“This changes everything,” said John Cuthbert, director of the West Virginia and Regional History Center. “Researchers will no longer have to pore over countless pages looking for needles in a haystack. The ability to do online full-text searches is going to revolutionize newspaper research.”
In fall 2011, the Center received a $266,000 grant from National Endowment for the Humanities to digitize newspapers published in West Virginia from 1836 to 1922 as part of the National Digital Newspaper Program.
The National Endowment for the Humanities and the Library of Congress are partnering with libraries and institutions from around the country to provide enhanced access to historical United States newspapers.
So far, 39 years, or nearly 12,000 issues, of Wheeling newspapers are available: Daily Intelligencer, November 12, 1859-June 24, 1865; Wheeling Daily Intelligencer, August 24, 1852-November 11, 1859; The Wheeling Daily Intelligencer, June 26, 1865-December 31, 1898.
In preparation for the launch of the project, the Center’s project advisory committee identified the Intelligencer as the most significant newspaper for the time period.
“The Intelligencer is the perfect newspaper for this project because, along with being the only daily newspaper being published in western Virginia at the beginning of the Civil War, it held anti-slavery and pro-Union stances, and it was the strongest supporter of the statehood movement,” said the Center’s associate curator, Harold M. Forbes.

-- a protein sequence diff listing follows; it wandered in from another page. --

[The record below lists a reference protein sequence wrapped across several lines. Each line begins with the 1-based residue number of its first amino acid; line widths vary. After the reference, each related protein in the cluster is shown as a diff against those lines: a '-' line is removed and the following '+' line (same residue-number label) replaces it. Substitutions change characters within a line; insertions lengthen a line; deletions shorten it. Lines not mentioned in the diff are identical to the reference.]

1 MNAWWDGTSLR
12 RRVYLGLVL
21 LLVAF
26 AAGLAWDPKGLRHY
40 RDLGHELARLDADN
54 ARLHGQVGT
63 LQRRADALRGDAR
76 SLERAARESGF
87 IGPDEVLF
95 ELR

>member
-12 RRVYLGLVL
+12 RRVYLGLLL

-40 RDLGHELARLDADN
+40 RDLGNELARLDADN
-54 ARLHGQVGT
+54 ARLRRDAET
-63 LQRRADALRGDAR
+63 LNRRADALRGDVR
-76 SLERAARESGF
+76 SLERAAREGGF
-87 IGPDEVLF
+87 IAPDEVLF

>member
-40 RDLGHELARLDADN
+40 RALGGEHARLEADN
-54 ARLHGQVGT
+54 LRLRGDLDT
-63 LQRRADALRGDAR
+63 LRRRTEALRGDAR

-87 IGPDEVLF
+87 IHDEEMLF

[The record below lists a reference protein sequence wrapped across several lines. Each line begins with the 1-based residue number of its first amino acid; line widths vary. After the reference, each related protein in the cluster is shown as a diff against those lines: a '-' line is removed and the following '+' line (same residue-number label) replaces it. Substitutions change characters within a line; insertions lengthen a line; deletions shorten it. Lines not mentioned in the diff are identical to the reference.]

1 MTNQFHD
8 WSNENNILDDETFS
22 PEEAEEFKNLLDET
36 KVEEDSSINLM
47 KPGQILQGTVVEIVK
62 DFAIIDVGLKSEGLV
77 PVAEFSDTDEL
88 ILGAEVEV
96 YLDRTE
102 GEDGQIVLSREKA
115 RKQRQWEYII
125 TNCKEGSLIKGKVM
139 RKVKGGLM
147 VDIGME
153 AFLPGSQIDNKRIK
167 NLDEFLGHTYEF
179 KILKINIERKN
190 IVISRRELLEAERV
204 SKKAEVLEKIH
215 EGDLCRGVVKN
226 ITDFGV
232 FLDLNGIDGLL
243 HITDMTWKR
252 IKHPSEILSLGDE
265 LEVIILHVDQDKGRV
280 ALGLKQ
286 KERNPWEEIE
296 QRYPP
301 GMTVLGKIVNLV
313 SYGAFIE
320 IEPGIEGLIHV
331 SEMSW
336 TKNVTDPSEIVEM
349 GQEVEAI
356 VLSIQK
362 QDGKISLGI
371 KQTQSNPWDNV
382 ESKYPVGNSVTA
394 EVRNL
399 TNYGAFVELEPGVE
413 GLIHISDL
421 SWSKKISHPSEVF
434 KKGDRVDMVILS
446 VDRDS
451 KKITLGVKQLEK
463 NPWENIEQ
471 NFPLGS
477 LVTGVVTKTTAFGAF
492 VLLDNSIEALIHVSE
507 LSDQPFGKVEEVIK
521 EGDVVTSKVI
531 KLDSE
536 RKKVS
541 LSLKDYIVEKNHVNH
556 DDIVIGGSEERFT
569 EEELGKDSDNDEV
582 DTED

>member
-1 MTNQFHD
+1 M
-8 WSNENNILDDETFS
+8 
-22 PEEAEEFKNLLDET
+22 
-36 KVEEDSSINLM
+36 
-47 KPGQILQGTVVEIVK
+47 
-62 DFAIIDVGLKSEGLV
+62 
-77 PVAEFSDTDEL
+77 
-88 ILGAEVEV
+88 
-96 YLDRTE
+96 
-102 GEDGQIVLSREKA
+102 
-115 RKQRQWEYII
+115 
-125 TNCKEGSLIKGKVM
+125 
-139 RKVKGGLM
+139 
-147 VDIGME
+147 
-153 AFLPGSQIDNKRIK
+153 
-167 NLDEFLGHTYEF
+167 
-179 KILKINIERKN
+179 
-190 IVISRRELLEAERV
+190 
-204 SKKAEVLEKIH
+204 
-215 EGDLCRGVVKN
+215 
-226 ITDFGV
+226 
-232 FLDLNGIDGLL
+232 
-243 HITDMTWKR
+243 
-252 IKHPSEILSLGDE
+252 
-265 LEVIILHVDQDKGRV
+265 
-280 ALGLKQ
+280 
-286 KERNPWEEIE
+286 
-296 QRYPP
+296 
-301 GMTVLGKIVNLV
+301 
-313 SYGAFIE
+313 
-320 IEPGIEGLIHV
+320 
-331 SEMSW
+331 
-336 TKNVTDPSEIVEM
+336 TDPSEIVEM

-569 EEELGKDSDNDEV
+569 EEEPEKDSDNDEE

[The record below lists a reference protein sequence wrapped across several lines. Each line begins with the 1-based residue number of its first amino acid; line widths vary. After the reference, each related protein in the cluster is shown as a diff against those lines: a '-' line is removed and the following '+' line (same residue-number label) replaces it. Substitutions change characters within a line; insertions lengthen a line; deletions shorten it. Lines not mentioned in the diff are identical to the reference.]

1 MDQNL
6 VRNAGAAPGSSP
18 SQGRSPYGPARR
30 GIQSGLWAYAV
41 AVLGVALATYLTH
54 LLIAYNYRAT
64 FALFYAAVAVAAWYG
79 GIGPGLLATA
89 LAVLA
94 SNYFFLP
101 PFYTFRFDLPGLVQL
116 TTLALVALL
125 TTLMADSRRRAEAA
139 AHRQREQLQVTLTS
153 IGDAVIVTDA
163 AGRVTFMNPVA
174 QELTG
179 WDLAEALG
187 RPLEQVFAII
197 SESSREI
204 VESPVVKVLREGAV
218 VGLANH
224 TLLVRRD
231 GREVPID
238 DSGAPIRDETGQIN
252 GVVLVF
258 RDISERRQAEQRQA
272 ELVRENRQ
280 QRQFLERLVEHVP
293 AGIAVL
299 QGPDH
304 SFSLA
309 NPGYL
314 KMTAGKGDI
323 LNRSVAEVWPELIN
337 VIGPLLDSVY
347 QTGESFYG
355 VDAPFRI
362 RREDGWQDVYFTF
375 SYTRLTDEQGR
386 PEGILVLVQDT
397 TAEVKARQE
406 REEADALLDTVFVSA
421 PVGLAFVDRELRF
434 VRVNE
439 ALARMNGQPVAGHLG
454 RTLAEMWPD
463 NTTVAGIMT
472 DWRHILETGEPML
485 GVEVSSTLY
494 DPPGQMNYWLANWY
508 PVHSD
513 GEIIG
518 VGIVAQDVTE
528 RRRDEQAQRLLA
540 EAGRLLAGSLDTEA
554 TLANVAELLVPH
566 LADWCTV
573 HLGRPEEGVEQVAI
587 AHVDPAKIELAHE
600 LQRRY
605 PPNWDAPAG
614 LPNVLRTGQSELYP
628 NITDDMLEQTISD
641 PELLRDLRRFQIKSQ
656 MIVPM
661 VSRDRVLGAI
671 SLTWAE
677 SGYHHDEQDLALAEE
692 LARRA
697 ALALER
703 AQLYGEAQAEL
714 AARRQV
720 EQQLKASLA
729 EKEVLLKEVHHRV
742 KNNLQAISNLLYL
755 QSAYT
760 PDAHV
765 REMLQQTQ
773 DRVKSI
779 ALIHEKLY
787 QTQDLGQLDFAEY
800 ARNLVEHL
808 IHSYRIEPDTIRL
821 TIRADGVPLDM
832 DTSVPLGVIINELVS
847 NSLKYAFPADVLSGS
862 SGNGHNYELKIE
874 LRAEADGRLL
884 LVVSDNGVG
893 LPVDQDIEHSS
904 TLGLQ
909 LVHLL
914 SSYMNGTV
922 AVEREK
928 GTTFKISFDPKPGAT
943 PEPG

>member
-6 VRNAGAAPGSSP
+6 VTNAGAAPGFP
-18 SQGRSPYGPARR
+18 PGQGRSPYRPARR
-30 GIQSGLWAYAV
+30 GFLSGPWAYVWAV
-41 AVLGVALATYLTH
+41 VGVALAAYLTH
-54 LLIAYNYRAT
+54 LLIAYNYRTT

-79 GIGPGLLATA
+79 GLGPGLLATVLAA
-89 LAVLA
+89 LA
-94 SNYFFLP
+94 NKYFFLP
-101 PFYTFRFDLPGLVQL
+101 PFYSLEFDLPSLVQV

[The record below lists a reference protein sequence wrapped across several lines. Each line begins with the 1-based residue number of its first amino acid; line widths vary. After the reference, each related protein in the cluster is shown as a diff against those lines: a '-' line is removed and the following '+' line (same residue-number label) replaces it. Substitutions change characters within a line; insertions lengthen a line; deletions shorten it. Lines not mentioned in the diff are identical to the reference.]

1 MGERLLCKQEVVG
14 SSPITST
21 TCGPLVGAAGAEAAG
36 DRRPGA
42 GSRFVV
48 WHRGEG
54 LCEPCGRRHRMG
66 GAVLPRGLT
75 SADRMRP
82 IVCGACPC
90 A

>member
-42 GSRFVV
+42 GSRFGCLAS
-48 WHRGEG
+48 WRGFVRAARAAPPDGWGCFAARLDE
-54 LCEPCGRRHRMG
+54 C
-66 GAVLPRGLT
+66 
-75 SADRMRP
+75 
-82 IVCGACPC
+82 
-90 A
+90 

Plans call for digitizing all existing issues of the Wheeling paper, currently preserved on microfilm in the Center, from 1852-1903, and six other papers.
• Cooper’s Clarksburg Register, Clarksburg (1851-1861);
• Spirit of Jefferson, Charles Town (1844-1899);
• Star of the Kanawha Valley, Buffalo (1855-1856), and Kanawha Valley Star, Charleston (1856-1861);
• Monongalia Mirror (1849-1855) and American Union (1855-1859), both Morgantown;
• The Weekly Register, Point Pleasant (1862-1909);
• The Democrat (1868-1874) and The Weston Democrat (1875-1902), both Weston.
WVU’s addition to the project will present both sides of the Civil War conflict. Although most of western Virginia remained loyal to the Union, Cooper’s Clarksburg Register and the Kanawha Valley Star opposed abolitionism and the separation of the western counties to form a new state.
The papers will also give researchers access to reporting on the growing antebellum conflict between eastern and western Virginia, John Brown’s Raid, West Virginia’s statehood movement and establishment, West Virginia’s constitution of 1872, Reconstruction, and the United States’ Centennial.
When WVU’s part of the project is complete, the results will be available on the WVU Libraries’ website and the Chronicling America website hosted by the Library of Congress.
To browse the digitized Intelligencer, visit: http://chroniclingamerica.loc.gov/newspapers/?state=West+Virginiaðnicity=&language
CONTACT: Monte Maxwell, development representative, WVU Libraries
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